Butternut Squash Soup

Giving a recipe for butternut squash soup feels something like giving a recipe for sliced tomatoes. I’ve provided the amounts I used to make this soup, below, which may well be the best of a long, long history of butternut squash soups, but you should know that I based the amounts largely on what I had: If I’d had three yellow onions, I might have used all three. Had I only two large carrots—or none—that’s what the recipe would say. If I didn’t have the good fortune of sweet potatoes rolling around in my refrigerator drawer, I would have made the soup without the potatoes (though the do give it a wonderful velvety texture, and a deep flavor you only get from things pulled from the ground. Had I not also the good fortune of two different neighbors, one whose front yard is landscaped with creeping thyme, the other with a rosemary bush large as a hedge, I may have skipped one or both of those, too. You get the idea. Don’t you?

1 butternut squash (or hubbard, acorn, cheese pumpkin)
1 (or 2 or 3) sweet potatoes (I used garnet, but use whatever you have or want)
Olive oil (nothing fancy)
2 big yellow onions (white would be fine and red would probably work too), chopped
1 bunch of carrots, tops removed, chopped
1 sprig of rosemary and/or a few sprigs of fresh thyme
1 arbol chile
2 quarts vegetable or chicken broth
1 lemon, halved
Sea salt

Preheat the oven to 400ºF.

Cut the squash in half. This is no small task as you know if you have ever tried to slice through a butternut squash. the best way I know to do it is to take a big knife you don’t care that much about, plunge it kung-fu style into the squash, then, using the knife handle, pick the squash up (it’s now like a giant lollipop) and bang it on the counter so the knife goes further in. Keep doing this until you’ve created enough of a crevice so you can pry the thing open, and do. Scoop the insides out like seeds from a cantaloupe and discard.

Put the squash face-down on a baking sheet and put it and the sweet potatoes (did you know that sweet potatoes aren’t really a potato?) in the oven. Remove the sweet potatoes when they’re soft to the squeeze; remove the squash when it’s soft. Today my sweet potatoes were such different sizes that I took each one out separately, as they were done. I wondered: Is it possible to overcook a sweet potato? I will get an answer to that question.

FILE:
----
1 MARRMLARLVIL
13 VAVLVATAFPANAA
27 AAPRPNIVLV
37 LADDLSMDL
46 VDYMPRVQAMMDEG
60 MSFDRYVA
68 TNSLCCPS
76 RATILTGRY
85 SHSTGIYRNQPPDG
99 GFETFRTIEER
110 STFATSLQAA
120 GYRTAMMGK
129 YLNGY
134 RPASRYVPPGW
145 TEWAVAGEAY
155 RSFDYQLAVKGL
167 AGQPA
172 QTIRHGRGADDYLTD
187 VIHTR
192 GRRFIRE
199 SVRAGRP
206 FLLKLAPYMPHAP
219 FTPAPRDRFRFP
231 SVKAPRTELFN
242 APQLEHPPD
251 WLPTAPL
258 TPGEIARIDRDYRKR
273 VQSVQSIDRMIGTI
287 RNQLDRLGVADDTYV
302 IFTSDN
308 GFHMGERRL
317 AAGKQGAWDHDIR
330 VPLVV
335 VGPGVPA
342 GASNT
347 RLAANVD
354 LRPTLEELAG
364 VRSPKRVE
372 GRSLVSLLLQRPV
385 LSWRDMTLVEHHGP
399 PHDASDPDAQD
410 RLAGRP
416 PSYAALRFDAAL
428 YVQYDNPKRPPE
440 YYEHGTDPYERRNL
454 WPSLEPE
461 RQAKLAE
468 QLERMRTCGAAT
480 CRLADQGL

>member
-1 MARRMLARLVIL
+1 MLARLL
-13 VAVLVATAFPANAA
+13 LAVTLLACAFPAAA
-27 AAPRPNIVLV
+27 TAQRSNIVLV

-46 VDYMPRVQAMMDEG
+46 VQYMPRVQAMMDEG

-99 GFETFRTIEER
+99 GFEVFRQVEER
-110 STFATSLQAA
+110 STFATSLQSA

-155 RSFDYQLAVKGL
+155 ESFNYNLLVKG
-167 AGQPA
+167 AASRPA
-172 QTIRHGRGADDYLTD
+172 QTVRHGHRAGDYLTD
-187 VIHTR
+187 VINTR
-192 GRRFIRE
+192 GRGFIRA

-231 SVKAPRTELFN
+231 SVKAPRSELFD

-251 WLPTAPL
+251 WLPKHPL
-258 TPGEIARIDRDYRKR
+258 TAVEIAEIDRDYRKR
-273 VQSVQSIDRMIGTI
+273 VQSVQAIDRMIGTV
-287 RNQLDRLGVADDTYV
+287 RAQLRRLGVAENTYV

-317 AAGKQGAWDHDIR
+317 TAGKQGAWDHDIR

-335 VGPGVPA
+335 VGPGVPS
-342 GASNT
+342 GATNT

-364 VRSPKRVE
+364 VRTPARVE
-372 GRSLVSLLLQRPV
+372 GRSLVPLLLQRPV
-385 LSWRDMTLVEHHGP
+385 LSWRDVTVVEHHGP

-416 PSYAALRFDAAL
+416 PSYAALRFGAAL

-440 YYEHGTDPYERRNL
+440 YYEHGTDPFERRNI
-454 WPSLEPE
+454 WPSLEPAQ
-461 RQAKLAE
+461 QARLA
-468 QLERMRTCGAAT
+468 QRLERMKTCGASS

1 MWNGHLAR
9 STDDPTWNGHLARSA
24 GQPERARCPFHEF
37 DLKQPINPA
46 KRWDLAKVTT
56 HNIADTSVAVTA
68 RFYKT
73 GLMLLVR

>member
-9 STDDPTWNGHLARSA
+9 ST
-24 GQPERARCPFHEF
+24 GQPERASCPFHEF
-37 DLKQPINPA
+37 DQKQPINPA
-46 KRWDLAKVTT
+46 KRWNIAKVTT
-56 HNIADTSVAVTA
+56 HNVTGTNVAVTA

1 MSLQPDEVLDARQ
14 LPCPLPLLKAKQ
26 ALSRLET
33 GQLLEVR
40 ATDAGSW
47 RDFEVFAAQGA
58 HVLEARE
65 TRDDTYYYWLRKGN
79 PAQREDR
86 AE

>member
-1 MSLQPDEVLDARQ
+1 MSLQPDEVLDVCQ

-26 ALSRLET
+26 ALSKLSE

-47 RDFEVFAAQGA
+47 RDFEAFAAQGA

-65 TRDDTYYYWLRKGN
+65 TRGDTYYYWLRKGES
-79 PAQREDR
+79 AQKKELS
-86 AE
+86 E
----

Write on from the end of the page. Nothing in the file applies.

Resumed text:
Meanwhile, heat the olive oil in a big soup pot. Add the onion, rosemary, thyme, and chile and saute over medium heat for about 10 minutes, until the onions are soft. Add the carrots and saute another 10 minutes until they are soft. The time doesn’t matter, I just put it there because somewhere, somebody would think: soft? 10 minutes? An hour? What exactly does it mean that an onion is soft? The goal here is: soft, sweet vegetables without any color. If the pan is too dry and you are burning the vegetables, add a splash of water or stock. The idea is to buy time. Cooking time that is.

When the squash and potatoes are done, add them to the pot—not the skin. Throw that in the trash or eat it with butter and salt. Or hand it to your dog. Add the stock and cook everything together for 10 minutes just to feel like you’re doing something, and like something is happening with the soup. Remove the herbs and chile. Repeat: REMOVE THE HERBS AND CHILE. Puree the soup with a stick (immersion) blender if you have one. If you don’t, puree it in batches in a blender or food processor and resolve to buy a stick blender before you make a pureed soup again.

Add a squeeze of lemon juice and salt to taste. If this soup is not the most delicious fall soup you have ever tasted, rich in rust-colored flavor, it probably needs more salt. I’m going to guess you know how to serve and eat soup so I am not going to explain. In the late, late fall, I served it with a plate of sliced tomatoes, the last heirlooms of the year from Chino Farms and as good as if it were August. Unless you live south of the equator or have a thing for tomatoes that taste like geraniums, I don’t recommend you eat this soup with tomatoes until next fall, during that short window when tomatoes are in season and it’s cool enough that you’re craving silky soup like this one. If you want to make the soup look like the sort of thing you’d find in a restaurant with stuff on top, there’s a recipe in Twist of the Wrist for b’nut squash soup topped with sauteed spinach and farro–and knowing Nancy, there must be bacon in there, too.

Good night. And good eats.


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